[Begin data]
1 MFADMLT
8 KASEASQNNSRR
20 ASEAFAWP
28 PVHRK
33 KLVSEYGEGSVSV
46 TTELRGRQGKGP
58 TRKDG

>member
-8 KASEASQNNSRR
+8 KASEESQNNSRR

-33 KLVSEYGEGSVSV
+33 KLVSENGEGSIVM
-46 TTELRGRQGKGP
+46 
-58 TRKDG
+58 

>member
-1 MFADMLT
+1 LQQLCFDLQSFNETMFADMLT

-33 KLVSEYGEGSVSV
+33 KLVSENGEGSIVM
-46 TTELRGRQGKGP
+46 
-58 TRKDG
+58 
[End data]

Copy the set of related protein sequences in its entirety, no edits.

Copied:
1 MFADMLT
8 KASEASQNNSRR
20 ASEAFAWP
28 PVHRK
33 KLVSEYGEGSVSV
46 TTELRGRQGKGP
58 TRKDG

>member
-8 KASEASQNNSRR
+8 KASEESQNNSRR

-33 KLVSEYGEGSVSV
+33 KLVSENGEGSIVM
-46 TTELRGRQGKGP
+46 
-58 TRKDG
+58 

>member
-1 MFADMLT
+1 LQQLCFDLQSFNETMFADMLT

-33 KLVSEYGEGSVSV
+33 KLVSENGEGSIVM
-46 TTELRGRQGKGP
+46 
-58 TRKDG
+58 